A trio of sisters, Mavis Lundquist, Linda McGuirk and Elaine Lauderbaugh, along with friend Julie Little, carried signs that stated "I got my glasses at MeritCare," which had a booth where people could try on frames. Lauderbaugh's teal outfit perfectly matched her frames.
Also on hand were the Red Hats from Warroad.
"We had a great time with all the booths and the seminars," said Red Hatter Sharon Smith, adding that they planned to do some more shopping and eat before going home.
The Expo closed with keynote speaker Jackie Pflug, who in 1985 survived being shot in the head by hijackers and dumped outside an Egypt Air airplane.
Pflug told the audience how she lay for five hours on the ground, breathing shallow breaths so her captors wouldn't notice she was still alive, but her presentation was on more than survival.
"It's not about the story, but how you rise above the store," she said.
Pflug was left with impaired vision, loss of short-term memory and difficulty with expressive language. She sees what is straight ahead of her and has a little peripheral vision on the right, but does not have upper, lower or left peripheral vision. When she looks at something, she sees it in pieces.
"My vision never came back, but my adaption was great," she said.
Pflug suffered from a deep depression after her ordeal and wanted to lie in bed, watch television and cry, but forced herself to get up, eat, shower and go out and talk to people.
"I knew that if I didn't get out of my bed, I would get lost in it," she said.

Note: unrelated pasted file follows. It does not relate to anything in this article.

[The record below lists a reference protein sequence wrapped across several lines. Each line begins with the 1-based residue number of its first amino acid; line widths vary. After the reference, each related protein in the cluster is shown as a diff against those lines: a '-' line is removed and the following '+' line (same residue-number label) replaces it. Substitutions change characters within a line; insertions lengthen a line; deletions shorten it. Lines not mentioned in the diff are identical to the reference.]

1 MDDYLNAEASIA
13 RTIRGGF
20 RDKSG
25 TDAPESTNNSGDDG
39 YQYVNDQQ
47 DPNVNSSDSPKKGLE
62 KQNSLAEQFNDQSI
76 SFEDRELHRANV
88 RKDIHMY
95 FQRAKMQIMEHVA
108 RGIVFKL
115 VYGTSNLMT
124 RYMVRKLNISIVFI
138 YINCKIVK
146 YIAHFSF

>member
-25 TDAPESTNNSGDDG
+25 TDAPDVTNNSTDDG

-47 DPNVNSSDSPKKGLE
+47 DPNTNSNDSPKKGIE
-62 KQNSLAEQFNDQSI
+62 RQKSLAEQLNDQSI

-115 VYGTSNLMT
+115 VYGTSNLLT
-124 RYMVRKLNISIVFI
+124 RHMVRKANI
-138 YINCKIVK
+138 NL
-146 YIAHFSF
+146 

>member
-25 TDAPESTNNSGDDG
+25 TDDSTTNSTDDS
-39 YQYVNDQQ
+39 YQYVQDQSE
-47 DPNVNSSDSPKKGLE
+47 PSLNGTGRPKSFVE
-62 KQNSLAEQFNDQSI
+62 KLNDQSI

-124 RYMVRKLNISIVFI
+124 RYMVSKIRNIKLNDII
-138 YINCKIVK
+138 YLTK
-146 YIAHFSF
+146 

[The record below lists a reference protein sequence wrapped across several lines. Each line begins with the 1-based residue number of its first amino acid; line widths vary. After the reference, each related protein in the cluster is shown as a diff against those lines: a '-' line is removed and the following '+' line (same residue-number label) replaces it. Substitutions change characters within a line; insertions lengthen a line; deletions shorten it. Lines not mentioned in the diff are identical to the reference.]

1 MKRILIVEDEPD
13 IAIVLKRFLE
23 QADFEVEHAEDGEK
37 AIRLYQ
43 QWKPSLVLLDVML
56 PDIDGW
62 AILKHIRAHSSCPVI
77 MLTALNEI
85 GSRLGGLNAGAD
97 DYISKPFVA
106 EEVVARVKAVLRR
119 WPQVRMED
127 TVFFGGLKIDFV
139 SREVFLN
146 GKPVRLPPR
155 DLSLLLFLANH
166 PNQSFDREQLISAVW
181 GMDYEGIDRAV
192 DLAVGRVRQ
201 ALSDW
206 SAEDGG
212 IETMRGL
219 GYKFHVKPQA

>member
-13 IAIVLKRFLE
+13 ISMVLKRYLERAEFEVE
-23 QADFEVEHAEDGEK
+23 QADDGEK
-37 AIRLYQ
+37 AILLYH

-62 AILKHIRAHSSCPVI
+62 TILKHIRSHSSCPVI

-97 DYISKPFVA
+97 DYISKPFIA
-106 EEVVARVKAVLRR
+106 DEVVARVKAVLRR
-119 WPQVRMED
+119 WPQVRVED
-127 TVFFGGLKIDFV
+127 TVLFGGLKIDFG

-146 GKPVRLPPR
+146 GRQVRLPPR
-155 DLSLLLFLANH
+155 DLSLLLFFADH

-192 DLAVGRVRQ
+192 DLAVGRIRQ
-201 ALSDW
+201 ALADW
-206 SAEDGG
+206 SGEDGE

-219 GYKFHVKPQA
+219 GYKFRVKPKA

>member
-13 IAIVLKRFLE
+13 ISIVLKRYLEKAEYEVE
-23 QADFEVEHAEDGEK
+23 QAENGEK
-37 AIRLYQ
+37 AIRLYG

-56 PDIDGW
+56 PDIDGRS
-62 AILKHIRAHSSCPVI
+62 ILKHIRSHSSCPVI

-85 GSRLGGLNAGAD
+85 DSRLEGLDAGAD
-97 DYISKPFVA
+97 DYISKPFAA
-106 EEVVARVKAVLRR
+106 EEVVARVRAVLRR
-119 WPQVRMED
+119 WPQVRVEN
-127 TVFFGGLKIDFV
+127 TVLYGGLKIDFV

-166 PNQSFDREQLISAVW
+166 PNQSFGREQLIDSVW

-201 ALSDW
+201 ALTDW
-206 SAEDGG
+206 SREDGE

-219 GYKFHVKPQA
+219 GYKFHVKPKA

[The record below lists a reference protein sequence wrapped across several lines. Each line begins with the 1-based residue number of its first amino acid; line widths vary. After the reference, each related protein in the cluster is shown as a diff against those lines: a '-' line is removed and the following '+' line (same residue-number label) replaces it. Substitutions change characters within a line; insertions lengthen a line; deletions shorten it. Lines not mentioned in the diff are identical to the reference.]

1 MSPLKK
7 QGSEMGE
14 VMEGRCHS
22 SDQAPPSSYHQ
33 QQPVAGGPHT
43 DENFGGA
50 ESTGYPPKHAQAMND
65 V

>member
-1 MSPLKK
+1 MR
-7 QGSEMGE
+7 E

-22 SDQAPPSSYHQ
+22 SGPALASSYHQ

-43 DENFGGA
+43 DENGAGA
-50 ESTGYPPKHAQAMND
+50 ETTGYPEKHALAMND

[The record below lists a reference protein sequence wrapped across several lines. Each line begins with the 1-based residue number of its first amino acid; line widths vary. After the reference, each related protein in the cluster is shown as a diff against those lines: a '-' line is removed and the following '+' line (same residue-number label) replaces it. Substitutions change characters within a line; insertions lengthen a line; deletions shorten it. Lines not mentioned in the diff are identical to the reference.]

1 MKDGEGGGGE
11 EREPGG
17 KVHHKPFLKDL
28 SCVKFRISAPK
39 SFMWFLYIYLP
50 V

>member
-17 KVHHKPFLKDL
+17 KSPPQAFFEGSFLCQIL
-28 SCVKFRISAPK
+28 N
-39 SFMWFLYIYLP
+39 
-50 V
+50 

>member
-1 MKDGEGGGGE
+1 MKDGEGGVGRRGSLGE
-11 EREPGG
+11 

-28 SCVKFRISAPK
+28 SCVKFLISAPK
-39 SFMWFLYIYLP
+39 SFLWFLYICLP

She developed a commitment to succeed. Doctors said she would never drive, work or read above a kindergarten level. But she got her driver's license back within two years, then started a career as a motivational speaker. Within 19 years, she made the accomplishment that has made her the most proud: advancing from a kindergarten reading level to a 12th-grade level.
Her experiences have taught her to have a great attitude, to not worry about little things and to be grateful. She said she has a "grateful journal" in which each day she writes five things for which she is grateful.
"The key to being joyful is being grateful," she said.
Pflug signed copies of her book, "Miles to Go Before I Sleep: A Survivor's Story of Life After a Terrorist Hijacking," after her presentation.
Sept. 11 used to be a happy day for Deb Underbakke, but her birthday became a somber occasion after the terrorist attacks of Sept. 11, 2001.
Underbakke and her 12-year-old son Alex were among those who lined up to meet Pflug. Alex is also very concerned about terrorism, his mother said, noting that he read about Pflug in the Pioneer and was fascinated.
"It was pretty good," Alex said of Pflug's presentation.
Pioneer business manager Tammie Richter said the Pflug was a unanimous choice by the Women's Expo committee.
"She just had a compelling story," Richter said.
"I just think we picked a great speaker," Doeden said. "It's a horrible story, but that's not the message."
Doeden noted that there were similarities between Pflug's message and that of Debbie Drinkard Grovum, who spoke earlier in the afternoon on "Live a Lucky Life," focusing on how to make the most of unexpected events.
Pflug's story illustrates that this is possible even after horrific experiences.
"You can make those choices and survive something like that," Doeden said.
"It's the choices that we make that make or break us," Pflug said.